Ocean Colour Scene sang ‘I see double… up ahead’. Unfortunately they continued ‘Where the riverboat swayed beneath the sun, is where the river runs red. Like a King who stalks the wings and shoots a dove and frees the eagle instead’. It’s a shame because these lyrics don’t actually make much sense and other than the very first line, I can apply none of it to playing Twin It!
If they had altered their lyrics to something like ‘I see double… up ahead, flip a card from your hand, put it on the table and add to the spread, like a game of snap, look at all the cards and don’t be mislead’. This might’ve been a better introduction. They didn’t, so it’s not. Curse you Ocean Colour Scene!
Self-described as a ‘game of frantic observation’ this game is a breeze to set up. According to the tin there are three ways to play. The first will be the most common choice for most. Deal all the cards to all the players. Then take it in turn flipping the top card on your pile and placing it in the table in front of you. Unlike other matching games these do not form another pile but instead get spread across the table. Thus, creating a sprawl of possible matches.
Players then try to be the quickest to find a match by placing a hand on each card. Cards can also be matched with the top card of any players draw deck. The conniving adversary may also match with an already won pair to make a triple match. The player who got the match starts the next round adding to the table of cards. The first person to win five pairs/triples wins.
An alternative gameplay mode sees you team up and requires one player to find half a matching pair and their teammate to find the other match.
The final mode sees a single player spread out all the cards and find as many matches in a minute.
What it’s like
Don’t buy this thinking there are three ways to play, there isn’t. The team game is fraught with problems and you will rarely choose this option. In contrast the solo game mode is actually quite fun. You will get added enjoyment from competing with other players against the clock too. Taking it in turn to get the most matches in a minute is a giggle every so often. However, the main way to play is the most intuitive and most fun.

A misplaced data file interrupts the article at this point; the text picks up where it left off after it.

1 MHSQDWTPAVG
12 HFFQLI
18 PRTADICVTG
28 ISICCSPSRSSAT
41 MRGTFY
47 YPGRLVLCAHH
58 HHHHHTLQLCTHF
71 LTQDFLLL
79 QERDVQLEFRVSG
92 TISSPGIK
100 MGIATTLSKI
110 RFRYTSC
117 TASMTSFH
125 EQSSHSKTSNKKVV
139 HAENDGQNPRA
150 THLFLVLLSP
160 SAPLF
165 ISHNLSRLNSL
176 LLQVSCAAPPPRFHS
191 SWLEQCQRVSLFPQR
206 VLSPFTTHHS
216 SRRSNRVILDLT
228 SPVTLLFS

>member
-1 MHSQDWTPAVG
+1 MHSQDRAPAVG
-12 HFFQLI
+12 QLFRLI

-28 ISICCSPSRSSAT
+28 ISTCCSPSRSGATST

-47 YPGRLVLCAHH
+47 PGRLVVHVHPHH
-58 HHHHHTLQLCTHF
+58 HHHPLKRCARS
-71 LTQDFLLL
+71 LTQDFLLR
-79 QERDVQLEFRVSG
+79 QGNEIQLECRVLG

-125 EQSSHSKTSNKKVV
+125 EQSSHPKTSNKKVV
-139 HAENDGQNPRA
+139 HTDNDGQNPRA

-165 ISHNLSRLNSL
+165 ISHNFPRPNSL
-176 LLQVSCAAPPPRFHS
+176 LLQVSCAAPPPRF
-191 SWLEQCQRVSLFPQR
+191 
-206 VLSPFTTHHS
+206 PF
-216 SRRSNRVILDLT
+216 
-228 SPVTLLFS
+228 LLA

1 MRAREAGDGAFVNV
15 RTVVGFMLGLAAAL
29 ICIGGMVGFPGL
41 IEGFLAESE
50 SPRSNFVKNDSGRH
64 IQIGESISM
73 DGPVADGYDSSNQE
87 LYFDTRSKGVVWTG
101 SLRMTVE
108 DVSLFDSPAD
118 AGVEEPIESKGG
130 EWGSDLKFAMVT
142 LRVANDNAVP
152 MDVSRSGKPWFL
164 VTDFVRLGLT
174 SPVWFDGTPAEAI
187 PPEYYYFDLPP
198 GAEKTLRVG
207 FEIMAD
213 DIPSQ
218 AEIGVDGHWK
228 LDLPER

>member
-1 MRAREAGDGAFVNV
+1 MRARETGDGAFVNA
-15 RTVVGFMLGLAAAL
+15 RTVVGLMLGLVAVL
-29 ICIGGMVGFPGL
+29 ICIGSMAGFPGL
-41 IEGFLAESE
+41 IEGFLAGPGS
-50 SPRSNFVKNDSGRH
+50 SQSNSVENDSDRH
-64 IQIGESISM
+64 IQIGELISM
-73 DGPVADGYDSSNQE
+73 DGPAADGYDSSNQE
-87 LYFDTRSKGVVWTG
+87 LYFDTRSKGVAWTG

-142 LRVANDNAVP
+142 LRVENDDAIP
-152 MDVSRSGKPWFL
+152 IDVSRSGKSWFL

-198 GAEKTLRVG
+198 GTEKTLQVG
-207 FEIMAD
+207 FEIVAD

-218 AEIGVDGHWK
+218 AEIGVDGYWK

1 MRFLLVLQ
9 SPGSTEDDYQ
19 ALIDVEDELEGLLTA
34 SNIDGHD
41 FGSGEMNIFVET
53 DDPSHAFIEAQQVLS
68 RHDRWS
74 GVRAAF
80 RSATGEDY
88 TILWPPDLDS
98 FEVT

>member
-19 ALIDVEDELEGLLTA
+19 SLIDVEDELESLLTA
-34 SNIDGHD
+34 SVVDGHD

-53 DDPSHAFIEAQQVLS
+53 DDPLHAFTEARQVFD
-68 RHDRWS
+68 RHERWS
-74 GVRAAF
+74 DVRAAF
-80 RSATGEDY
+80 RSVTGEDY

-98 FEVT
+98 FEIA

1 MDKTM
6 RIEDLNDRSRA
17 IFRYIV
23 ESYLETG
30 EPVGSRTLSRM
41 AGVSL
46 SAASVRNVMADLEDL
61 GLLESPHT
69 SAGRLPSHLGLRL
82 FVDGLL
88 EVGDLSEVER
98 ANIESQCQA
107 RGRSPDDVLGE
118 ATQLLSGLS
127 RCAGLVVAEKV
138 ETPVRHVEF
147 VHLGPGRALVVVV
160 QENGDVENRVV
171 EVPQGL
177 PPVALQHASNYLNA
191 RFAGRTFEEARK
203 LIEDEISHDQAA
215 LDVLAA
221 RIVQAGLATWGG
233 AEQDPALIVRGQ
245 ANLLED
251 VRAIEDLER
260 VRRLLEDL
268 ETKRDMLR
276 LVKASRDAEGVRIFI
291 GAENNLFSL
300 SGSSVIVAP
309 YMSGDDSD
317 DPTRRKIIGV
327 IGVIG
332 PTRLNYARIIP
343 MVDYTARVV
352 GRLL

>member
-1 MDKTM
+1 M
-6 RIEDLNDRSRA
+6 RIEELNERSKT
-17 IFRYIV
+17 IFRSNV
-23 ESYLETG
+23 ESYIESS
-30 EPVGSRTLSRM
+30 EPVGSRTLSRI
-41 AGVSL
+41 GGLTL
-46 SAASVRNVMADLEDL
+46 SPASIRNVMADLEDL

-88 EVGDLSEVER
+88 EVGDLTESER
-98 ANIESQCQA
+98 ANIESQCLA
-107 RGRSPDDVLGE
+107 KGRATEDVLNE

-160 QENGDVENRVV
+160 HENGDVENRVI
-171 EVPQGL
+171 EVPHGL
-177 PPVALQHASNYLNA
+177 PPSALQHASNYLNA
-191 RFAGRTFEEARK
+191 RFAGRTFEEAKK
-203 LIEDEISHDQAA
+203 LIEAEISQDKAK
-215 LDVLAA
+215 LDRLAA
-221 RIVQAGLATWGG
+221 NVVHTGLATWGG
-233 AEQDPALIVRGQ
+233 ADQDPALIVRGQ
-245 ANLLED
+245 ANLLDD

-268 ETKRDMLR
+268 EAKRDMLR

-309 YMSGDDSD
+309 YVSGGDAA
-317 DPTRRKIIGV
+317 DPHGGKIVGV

Whether you want to call it updated, rebooted, refreshed or something else, ultimately this is the next generation version of snap. It is a reaction dexterity game with little skill. Where it excels is in the sheer mass of different cards. These fill the table giving even younger or less observant players a chance to find one that everyone else has missed. When playing Dobble I have always given my children a head start by counting in my head before announcing a match. In Jungle Speed they struggle to compete, especially my youngest, who even if he spotted a pair would be beaten to the totem in the middle. But my five year old does win cards at Twin It! absolutely fair and square. He’s unlikely to win five cards ahead of anyone else mind you, but he is engaged and playing the same game as the rest of us.
In terms of player count the more players the merrier. It’s okay one vs one but it becomes a lot more reactionary than if more of you are gathered around the table.
The cards designs do make the game so much harder than a regular game of snap. They blur into one another and you’ll remember one from the top of someone’s stack that has since been flipped. Play a few games back to back and your brain will begin to melt.
The cards are a good quality. The designs by Thomas Vuarchex are brilliant, morphing from one style to the next and yet never jolting with one another. The limited and bold palette of colours makes it tricky and beautiful all at the same time!
The rules are clear and concise. The tin keeps it all safe and sound.
Reviewers tend to have polarised opinions. A board game has to be amazing or its utter tripe. Well sometimes games are just okay, and there is nothing wrong with that.
I confess that I have struggled to really fall in love with Twin It! It’s a game that is better than okay though, in fact it’s good, but not one that I have a strong opinion on. The game is well thought out and I will happily play if someone suggests it. It will probably get more table time with non-gamers than with board game hobbyists but that’s equally okay.
If you buy Twin It! you will know what you are getting. It is a game you won’t regret buying if you like the fast-paced snap style game. The cards are also really cool!
Number of players: 2 to 6
Board Game Review Recommended Age: 6+
Publisher’s Recommended Age: 6+
Playing Time: 12 minutes
Setting Up and Take Down Time: 1 minute
Designers: Nathalie Saunier, Rémi Saunier, Thomas Vuarchex
Publisher: Coiledspring Games
Twin It! is a beautiful, simple and fun game to play. It has moments where you think it might be better than the standards set by Dobble and Jungle Speed and it definitely has its place in the market as an okay little game.
Artwork and Components
Value for Money
- Cards look great sprawled over a table
- Fast playing
- Fun family game
- Speedy reactions required
- Co-operative gameplay lacking
- Very light snap style game
Need more games?
If you already own Twin It! and enjoy it, or are looking for other inspiration, you might also like these similar games:
- Jungle Speed
- Cobra Paw
- Obama Llama 2
Buy Twin It!
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